A 300km Canoe Trip when aged 13 or 14

In 1925-1926, Tom L2 and a friend were 13 or 14 years old and both attended Leura State School. Whilst on holidays they decided to build their own canoe. When they had finished building it they took it to the Leura Public Pool to see if it would actually float. It did and with no leaks! It was also surprisingly very stable. Perfect! What next?

Their parents farewelled the 2 boys at the Leura railway station where they boarded a train to Penrith with their new canoe, some basic provisions and very little money. Once in Penrith they launched their canoe into the Nepean River and set off on their epic journey. Firstly they paddled down the Nepean which then joined the Hawkesbury River. They continued to the mouth of this river, past Wiseman’s Ferry, under the Mooney Mooney bridge, approximately 190 kilometres from Penrith to the open sea just north of Palm Beach. As the Hawkesbury River had a reputation for containing some very disreputable fishermen, they slept several nights on different small islands on the river but didn’t light a fire for fear of these unsavoury fishermen.

The boys’ last night on the Hawkesbury River was spent on Lion Island, near the mouth of the river. Their luck had run out and a serious problem occurred with the above-mentioned fishermen. As they genuinely feared for their lives, under the cover of darkness early in the morning, they took off in the canoe by the only safe route from the island which meant paddling out to sea. This meant a change to the assumed plan of returning to Penrith after paddling up to the Gosford train station. But they had escaped and went out to sea, turning right past the Barrenjoey Lighthouse and Palm Beach towards Sydney Heads. They paddled out just far away from the surf breakers to be safe from being swamped by the waves. On their way down the coast, out to sea off the northern suburb of Dee Why, their canoe was suddenly surrounded by several inquisitive sharks. They hit their paddles on the water around their canoe to scare them which apparently worked as the sharks then thankfully disappeared.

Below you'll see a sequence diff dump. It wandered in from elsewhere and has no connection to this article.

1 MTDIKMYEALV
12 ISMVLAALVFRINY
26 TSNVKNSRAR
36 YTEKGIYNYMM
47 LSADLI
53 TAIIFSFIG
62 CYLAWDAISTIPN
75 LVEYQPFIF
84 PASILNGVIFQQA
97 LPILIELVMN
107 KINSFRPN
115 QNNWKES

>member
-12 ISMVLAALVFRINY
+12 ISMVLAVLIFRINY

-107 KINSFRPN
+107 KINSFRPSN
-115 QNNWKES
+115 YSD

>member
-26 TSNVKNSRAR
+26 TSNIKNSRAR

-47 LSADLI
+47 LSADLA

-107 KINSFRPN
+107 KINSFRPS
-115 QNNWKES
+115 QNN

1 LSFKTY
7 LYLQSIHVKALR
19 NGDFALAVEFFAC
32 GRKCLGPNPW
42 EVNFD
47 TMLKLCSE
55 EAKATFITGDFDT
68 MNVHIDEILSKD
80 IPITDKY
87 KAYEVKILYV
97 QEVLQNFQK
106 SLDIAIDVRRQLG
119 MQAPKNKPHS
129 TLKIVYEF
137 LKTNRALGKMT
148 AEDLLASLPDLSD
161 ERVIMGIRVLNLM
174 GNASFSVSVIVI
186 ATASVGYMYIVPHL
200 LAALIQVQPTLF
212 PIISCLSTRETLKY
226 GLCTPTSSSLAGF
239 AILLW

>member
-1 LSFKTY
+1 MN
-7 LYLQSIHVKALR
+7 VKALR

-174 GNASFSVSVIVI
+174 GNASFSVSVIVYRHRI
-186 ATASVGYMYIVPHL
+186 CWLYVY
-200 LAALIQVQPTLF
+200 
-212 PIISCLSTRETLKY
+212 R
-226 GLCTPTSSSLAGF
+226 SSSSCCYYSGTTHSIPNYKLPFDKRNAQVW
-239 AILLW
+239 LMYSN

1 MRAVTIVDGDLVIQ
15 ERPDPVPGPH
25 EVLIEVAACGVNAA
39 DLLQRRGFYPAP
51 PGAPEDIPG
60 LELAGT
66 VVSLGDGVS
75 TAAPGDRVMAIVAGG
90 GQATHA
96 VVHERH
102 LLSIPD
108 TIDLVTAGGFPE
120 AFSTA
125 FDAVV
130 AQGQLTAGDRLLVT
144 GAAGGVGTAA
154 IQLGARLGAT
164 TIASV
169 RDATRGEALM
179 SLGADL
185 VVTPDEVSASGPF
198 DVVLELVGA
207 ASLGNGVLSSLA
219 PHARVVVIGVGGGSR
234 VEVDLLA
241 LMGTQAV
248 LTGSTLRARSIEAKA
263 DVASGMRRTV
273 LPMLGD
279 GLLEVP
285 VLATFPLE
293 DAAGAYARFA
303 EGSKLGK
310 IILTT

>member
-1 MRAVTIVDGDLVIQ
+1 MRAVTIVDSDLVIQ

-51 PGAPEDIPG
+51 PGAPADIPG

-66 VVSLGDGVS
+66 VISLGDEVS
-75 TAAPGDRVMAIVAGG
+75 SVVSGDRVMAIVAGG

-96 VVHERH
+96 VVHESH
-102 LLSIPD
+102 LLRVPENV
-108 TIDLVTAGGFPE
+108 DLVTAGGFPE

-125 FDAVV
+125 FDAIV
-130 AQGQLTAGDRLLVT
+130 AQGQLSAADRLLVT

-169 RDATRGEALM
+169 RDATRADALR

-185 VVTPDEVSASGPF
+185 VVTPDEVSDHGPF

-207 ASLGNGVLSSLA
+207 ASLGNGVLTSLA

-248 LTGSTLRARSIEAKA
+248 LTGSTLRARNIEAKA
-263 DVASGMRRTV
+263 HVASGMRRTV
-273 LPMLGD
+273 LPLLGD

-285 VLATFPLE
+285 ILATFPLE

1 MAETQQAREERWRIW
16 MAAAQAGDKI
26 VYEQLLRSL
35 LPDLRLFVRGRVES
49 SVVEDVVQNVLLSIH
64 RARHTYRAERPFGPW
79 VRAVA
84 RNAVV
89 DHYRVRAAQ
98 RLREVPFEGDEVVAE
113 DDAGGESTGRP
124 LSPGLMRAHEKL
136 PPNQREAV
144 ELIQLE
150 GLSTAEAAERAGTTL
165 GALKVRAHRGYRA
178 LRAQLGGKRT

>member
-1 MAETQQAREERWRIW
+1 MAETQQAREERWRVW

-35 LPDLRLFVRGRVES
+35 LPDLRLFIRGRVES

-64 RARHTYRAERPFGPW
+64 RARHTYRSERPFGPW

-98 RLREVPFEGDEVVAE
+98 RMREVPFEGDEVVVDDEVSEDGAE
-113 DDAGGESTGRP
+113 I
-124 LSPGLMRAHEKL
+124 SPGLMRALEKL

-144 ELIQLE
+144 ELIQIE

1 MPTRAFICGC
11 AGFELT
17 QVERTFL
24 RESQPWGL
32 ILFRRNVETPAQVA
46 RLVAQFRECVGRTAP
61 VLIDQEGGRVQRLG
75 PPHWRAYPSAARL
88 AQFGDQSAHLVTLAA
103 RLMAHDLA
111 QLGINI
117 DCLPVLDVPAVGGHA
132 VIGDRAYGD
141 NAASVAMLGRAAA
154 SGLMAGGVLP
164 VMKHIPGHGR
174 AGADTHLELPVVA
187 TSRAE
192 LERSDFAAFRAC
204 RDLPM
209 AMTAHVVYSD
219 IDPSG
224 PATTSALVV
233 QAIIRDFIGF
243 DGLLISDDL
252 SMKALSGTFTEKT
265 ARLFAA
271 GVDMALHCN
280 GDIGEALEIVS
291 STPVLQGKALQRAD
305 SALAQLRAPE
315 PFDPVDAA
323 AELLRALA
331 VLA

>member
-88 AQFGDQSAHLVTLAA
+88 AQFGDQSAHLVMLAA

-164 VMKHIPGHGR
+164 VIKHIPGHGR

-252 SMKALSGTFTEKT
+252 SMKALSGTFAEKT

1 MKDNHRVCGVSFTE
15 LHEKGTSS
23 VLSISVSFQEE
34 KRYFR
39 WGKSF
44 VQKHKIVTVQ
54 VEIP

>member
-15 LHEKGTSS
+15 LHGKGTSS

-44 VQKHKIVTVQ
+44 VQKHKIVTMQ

After arriving at the Sydney Heads they paddled into Sydney Harbour and headed for The Middle Harbour Yacht Club which is at ‘The Spit’ in the suburb of Mosman. The boathouse at the time was a wooden building on stumps with just sufficient room to slide and leave their canoe in the sand just under the floor. There, the canoe remained for some 50 odd years until the Yacht Club had a big cleanup and the canoe, what was left of it, was discarded. It has been estimated that the distance rowed from the Barrenjoey Lighthouse to the Middle Harbour Yacht Club would have been approximately 40km.

They had now almost run out of money and there wasn’t any modern technology existing at that time such as mobile phones etc. Even the Sydney Harbour Bridge wasn’t built at that stage. The population of Australia then was only about 6 million. So, they then walked, repeat, walked from where they had left the canoe in Mosman to the Penrith Railway Station. This would have been, most of the time, along the roads on the northern side of the Parramatta River. It is estimated that they would have walked approximately 70km.

On arrival at the Penrith railway station, Tom L2 explained to the stationmaster that they were broke but wanted to get back home to Leura preferably by the train as they most likely had severely blistered feet by then. Luckily, the stationmaster knew his mother. The stationmaster then phoned his mother who promised to pay the fare for him and his friend when they arrived at Leura. Six or seven days after leaving, they arrived at the station, much to the great relief of their mothers.

Tom A. M-P (December 2019) based on recollection of his father telling the story of his trip.

  • canoe.txt
  • Last modified: 2019/12/13 12:27
  • by judith